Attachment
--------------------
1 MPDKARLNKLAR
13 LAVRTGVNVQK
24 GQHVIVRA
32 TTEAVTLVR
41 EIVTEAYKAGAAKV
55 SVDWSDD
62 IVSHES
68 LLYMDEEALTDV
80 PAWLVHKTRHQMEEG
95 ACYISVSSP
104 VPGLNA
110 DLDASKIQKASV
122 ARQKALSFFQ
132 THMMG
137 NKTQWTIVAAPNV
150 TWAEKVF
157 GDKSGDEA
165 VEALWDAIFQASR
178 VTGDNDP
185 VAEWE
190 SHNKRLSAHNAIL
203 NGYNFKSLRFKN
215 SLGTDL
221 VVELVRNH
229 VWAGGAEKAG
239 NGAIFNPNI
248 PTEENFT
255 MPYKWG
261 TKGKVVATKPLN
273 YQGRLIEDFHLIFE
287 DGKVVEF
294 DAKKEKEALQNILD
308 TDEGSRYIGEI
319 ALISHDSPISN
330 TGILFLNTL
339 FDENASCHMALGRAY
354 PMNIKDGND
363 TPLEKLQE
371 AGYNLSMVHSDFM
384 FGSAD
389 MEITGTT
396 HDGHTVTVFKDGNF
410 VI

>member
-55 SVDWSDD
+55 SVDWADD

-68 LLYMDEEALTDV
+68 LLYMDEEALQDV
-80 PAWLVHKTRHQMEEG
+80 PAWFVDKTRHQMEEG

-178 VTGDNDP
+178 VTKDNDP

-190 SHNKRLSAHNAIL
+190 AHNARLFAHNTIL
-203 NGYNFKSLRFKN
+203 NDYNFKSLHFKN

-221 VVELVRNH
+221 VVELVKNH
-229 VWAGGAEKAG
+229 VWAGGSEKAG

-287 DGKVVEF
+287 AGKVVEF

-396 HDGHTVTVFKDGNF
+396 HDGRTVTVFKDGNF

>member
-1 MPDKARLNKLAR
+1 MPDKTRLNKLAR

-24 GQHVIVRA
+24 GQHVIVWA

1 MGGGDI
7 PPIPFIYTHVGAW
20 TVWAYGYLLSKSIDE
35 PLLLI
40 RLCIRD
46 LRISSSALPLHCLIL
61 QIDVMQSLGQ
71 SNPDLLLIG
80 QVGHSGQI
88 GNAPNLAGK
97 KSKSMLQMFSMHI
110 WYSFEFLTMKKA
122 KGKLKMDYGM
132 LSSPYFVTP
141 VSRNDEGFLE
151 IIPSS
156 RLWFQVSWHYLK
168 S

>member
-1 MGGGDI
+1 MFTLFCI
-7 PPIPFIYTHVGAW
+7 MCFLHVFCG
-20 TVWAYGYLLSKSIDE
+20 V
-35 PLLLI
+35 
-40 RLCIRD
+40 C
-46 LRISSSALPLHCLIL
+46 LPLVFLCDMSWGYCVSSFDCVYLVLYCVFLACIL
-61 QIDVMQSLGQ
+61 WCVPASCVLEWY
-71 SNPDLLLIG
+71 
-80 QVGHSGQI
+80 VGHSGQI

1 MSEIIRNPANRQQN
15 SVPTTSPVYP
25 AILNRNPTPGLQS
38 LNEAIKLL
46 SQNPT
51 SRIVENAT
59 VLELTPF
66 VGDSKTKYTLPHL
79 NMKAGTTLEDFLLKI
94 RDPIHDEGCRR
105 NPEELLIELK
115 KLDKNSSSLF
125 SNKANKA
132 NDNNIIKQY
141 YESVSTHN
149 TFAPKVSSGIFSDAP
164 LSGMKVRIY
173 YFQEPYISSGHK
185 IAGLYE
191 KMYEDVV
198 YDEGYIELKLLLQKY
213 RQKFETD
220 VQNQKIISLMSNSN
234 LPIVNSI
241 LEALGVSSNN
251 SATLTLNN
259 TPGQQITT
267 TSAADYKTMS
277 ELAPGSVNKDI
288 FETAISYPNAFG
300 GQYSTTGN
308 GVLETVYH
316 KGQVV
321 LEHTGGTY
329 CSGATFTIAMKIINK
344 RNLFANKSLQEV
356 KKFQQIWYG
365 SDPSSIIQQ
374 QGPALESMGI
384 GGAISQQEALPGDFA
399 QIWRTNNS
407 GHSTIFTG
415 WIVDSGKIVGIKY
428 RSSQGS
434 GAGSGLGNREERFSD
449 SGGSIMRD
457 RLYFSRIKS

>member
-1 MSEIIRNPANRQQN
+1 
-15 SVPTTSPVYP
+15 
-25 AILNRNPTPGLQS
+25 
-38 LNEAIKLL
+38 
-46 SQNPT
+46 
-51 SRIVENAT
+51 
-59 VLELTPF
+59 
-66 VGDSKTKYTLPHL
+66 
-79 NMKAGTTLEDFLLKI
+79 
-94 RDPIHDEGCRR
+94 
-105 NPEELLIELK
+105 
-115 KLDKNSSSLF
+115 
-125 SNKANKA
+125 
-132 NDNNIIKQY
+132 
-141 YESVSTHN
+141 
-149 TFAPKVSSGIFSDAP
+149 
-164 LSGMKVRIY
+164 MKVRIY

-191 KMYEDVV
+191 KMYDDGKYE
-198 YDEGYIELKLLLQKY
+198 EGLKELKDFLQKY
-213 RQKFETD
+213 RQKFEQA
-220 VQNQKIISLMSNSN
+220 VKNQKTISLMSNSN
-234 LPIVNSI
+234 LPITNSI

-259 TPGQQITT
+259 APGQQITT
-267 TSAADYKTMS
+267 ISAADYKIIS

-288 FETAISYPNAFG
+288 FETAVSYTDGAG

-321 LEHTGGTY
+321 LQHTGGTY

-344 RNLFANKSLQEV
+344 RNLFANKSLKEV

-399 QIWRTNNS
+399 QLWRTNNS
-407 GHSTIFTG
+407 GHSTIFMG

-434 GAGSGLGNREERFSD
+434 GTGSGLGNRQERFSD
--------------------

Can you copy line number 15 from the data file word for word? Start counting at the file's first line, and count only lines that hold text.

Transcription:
137 NKTQWTIVAAPNV